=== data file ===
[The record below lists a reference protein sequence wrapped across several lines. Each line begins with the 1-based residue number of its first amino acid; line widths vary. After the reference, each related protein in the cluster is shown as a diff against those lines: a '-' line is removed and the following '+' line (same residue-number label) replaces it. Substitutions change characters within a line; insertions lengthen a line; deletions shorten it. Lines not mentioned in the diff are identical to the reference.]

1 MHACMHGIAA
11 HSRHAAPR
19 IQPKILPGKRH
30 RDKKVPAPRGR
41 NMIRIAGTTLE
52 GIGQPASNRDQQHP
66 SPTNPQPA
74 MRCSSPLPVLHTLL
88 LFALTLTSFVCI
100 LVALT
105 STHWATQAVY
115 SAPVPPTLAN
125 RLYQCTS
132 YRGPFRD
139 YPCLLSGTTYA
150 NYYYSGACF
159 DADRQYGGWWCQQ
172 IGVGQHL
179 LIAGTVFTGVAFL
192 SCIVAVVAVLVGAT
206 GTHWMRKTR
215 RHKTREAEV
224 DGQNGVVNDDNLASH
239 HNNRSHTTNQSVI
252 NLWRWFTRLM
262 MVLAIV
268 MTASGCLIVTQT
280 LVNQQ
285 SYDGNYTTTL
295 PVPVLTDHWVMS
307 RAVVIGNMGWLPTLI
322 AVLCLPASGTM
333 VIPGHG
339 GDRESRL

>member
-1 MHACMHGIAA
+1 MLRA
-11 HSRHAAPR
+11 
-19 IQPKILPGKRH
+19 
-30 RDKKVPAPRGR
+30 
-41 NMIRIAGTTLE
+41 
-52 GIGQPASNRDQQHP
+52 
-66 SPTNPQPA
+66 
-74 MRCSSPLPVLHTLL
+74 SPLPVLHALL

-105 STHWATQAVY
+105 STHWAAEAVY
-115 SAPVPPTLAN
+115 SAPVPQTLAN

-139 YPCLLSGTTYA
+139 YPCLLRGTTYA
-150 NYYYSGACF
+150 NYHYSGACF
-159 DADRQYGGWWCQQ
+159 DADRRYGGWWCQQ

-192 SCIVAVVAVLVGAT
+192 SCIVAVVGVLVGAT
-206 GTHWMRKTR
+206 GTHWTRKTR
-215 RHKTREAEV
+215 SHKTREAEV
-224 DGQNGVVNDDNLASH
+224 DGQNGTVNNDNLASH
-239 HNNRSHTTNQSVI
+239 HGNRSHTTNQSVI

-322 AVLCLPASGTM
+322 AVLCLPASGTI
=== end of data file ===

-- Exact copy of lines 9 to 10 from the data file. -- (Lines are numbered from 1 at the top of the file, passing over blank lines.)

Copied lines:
74 MRCSSPLPVLHTLL
88 LFALTLTSFVCI